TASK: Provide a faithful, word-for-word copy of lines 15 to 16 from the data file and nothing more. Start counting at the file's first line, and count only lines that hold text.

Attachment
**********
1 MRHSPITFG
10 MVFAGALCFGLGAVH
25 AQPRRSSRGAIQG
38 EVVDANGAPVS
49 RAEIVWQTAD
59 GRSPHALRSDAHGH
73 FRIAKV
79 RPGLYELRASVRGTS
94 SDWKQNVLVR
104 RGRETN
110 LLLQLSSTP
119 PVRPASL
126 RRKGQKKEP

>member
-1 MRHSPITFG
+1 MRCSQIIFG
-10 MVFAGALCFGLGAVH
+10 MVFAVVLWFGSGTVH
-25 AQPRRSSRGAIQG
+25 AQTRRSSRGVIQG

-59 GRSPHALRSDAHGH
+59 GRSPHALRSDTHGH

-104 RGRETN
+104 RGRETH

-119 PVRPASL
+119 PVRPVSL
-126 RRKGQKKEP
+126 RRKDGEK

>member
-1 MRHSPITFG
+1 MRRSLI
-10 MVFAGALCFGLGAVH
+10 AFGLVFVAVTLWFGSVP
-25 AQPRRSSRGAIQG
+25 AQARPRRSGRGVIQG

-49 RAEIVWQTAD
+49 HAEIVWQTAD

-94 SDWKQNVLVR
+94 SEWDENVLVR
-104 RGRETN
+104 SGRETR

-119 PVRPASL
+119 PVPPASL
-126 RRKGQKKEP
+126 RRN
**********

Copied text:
-1 MRHSPITFG
+1 MRCSQIIFG